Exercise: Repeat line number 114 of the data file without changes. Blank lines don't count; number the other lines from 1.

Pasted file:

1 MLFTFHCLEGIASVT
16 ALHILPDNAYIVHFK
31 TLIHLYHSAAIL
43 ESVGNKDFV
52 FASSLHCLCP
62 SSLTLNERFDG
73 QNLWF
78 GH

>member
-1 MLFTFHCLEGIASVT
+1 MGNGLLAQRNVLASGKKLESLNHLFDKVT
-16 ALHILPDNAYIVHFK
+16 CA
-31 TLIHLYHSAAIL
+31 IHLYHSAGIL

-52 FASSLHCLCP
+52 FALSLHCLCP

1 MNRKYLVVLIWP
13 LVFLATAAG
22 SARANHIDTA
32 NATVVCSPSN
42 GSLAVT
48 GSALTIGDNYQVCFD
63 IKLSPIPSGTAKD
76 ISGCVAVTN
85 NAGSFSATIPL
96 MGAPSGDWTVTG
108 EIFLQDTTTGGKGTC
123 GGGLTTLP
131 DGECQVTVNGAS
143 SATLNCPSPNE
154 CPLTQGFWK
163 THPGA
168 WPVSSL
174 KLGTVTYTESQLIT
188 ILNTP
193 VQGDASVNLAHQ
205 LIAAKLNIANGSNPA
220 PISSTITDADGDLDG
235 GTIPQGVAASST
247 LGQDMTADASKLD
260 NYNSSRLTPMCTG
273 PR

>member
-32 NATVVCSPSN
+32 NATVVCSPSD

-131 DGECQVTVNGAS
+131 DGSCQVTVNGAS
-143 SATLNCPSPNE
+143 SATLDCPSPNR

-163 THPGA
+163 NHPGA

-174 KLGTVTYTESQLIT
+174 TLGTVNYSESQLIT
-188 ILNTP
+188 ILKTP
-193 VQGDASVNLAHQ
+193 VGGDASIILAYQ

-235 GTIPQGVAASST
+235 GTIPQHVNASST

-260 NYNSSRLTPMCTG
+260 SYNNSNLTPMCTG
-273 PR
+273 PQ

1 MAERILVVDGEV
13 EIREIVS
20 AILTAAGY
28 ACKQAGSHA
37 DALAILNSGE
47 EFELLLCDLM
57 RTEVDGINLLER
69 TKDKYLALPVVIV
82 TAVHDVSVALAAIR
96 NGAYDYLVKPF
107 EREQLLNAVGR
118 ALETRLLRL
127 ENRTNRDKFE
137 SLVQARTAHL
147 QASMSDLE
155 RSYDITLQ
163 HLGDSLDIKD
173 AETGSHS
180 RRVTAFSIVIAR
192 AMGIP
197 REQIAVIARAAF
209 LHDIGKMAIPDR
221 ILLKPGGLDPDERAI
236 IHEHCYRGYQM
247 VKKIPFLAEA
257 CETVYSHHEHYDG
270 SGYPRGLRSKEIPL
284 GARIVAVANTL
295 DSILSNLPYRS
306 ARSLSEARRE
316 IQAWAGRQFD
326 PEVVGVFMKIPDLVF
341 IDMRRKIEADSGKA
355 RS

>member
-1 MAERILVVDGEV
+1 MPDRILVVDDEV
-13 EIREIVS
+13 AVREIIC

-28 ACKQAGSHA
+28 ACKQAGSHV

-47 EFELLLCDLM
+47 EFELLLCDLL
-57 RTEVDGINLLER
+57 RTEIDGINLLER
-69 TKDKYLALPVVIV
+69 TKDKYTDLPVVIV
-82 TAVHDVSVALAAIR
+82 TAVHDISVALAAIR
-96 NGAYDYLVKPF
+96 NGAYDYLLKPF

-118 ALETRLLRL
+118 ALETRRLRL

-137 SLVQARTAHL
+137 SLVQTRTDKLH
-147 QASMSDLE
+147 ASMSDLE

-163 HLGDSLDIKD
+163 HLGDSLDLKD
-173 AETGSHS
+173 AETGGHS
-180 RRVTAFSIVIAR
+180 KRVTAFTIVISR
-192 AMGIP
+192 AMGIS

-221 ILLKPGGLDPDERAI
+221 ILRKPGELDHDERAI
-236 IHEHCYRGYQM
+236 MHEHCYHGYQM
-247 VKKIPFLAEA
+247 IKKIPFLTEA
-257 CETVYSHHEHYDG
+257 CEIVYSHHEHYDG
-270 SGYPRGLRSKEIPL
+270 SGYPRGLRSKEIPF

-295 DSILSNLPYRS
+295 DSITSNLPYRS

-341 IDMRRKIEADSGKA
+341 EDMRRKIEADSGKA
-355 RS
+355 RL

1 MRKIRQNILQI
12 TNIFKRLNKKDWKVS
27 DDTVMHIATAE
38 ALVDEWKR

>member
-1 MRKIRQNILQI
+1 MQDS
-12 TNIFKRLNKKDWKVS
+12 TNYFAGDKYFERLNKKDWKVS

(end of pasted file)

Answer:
-96 NGAYDYLVKPF